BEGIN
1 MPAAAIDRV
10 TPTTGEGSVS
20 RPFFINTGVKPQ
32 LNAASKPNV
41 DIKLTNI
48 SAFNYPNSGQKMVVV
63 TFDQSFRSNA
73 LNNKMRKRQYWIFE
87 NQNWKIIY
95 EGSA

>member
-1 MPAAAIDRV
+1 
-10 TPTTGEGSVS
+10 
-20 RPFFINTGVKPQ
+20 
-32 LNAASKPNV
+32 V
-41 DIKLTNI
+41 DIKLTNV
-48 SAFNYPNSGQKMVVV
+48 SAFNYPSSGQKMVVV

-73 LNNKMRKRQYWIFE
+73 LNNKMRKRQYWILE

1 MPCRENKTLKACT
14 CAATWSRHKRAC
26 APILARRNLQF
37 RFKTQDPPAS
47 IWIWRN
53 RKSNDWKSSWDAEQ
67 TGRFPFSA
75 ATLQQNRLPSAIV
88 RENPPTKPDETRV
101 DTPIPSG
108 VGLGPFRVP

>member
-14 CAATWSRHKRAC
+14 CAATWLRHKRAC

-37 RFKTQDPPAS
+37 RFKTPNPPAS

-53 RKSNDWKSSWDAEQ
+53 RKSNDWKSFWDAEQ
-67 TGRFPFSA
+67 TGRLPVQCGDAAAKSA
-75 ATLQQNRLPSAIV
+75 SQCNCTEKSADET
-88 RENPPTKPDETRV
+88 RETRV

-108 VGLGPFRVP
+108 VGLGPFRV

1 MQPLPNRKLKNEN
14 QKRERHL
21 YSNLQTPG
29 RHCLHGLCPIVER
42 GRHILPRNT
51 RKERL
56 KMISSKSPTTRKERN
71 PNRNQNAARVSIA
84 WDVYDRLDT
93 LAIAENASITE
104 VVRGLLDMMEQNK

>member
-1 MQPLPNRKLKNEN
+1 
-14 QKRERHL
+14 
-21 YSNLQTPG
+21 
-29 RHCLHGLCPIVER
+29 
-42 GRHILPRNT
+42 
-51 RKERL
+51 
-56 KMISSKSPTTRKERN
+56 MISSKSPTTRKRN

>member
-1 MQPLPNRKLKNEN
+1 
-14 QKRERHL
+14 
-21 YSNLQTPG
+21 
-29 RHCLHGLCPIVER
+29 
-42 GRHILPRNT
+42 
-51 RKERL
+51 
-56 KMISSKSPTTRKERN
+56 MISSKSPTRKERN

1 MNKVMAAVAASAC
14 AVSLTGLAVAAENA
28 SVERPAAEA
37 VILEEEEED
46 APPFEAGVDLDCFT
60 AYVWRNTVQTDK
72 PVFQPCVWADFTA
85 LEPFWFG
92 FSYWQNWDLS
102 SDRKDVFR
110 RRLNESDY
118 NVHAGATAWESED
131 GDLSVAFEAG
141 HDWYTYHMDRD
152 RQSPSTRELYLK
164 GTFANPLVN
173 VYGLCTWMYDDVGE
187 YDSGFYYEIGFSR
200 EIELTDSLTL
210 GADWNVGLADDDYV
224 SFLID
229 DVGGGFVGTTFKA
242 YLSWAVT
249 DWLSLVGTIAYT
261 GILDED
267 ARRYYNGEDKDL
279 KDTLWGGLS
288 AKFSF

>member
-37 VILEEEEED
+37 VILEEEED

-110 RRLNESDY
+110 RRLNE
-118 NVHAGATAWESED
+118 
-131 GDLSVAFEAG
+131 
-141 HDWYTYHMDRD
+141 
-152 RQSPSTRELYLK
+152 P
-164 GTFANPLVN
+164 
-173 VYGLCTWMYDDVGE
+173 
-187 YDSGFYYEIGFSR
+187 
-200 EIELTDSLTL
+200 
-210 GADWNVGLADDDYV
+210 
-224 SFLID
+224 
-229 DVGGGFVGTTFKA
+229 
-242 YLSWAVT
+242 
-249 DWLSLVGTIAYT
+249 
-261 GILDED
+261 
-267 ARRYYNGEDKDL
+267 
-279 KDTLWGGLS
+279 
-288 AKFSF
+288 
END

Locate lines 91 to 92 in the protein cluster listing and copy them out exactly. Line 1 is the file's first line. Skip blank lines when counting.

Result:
-56 KMISSKSPTTRKERN
+56 MISSKSPTRKERN